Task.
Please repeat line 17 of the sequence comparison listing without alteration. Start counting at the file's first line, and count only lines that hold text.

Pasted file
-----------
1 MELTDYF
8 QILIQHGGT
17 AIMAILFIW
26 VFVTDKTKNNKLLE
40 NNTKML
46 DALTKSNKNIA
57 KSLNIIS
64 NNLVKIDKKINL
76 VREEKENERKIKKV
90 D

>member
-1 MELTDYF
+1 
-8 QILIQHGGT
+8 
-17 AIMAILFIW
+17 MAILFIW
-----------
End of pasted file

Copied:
+17 MAILFIW